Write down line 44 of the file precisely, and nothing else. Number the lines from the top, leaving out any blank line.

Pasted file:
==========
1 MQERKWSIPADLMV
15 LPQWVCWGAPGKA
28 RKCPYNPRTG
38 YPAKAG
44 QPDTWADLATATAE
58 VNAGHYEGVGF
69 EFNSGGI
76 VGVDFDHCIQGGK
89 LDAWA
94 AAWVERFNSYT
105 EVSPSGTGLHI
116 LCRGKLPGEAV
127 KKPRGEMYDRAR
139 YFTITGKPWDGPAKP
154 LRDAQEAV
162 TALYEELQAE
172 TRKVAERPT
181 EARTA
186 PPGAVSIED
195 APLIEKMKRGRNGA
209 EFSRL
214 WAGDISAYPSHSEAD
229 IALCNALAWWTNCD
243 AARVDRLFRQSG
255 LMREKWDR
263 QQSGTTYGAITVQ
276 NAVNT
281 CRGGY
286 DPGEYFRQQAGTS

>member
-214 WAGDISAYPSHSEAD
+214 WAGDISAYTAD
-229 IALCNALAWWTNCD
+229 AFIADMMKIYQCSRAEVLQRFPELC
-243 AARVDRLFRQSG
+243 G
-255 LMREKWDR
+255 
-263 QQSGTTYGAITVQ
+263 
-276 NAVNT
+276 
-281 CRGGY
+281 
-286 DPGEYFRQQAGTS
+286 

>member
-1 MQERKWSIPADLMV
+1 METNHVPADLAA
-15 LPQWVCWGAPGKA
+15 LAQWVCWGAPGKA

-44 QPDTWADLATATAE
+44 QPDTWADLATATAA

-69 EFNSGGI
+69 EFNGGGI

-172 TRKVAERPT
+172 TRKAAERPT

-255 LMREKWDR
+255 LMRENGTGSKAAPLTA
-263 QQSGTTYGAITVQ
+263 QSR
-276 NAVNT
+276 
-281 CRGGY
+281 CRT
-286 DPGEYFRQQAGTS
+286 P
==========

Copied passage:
+281 